learn when to leave the table

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Our dinners together always had a sort of tv dinner feel. Perfectly contained portions of mashed potatoes, corn, mystery protein, and silence. A silence that never left us once the microwave was put to rest.

This silence wasn’t tender or quiet. It seemed to envelop with its sharp and loud vibrancy that radiated in the dull ache that made up the right side of my chest, screaming the word leave over and over again.

How could I leave him after all this time though? What was the point anyway — he was dependent on me, and I was dependent on being a good Christian…

Though it was never stated, I think the silence at our meals, at the intersections between the possibility of the present moment and the memory of his long-standing affair with his high school sweetheart, were mandatory.

My body would often engage in a gentle humming and swaying that my dear long-time table would join in with soft, scraping sounds that were always on beat. He stared down at his plate the entire time, which was fine with me. It saved me from having to see that same look he always seemed to have on his face in my presence — one of incredible emptiness and remorse.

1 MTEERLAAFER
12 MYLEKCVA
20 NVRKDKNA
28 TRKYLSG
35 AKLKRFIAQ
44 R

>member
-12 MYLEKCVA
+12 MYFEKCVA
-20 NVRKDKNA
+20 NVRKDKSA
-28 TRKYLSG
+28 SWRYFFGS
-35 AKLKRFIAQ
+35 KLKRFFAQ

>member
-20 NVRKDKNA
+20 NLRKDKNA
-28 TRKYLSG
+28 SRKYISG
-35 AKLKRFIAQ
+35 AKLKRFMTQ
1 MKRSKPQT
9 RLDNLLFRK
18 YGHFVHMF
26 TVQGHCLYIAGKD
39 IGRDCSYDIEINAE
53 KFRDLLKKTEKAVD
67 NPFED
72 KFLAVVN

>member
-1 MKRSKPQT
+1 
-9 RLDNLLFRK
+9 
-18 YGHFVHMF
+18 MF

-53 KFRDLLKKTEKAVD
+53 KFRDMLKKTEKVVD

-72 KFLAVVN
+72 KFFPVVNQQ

It hurt deep in my soul how he could just turn it off and on, rushing silence out of the house, on the days our daughters or friends would come over to visit, sharing all the jokes he had heard on a recent sitcom, and looking at me with an intense look of love on his face.

I imagine that one day when I die young from a broken heart and go to heaven, he’ll write to our daughters shortly after I’m gone about his new girlfriend. He’ll say keep an open mind. Your mother, Celeste, and me were all best friends in high school.  The pain without your mother was just too much for me. She was my best friend, my love, for forty years. Celeste helps me to feel like I can go on. I know your mother is smiling down on us in heaven.

& since this is all made up anyway, I like to think that I am smiling down on them with a happiness that could never be too much for me, and that my dear table continues to make soft, scraping sounds on beat with their fuckery.

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Nine months & counting since her death

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photo by januprasad

***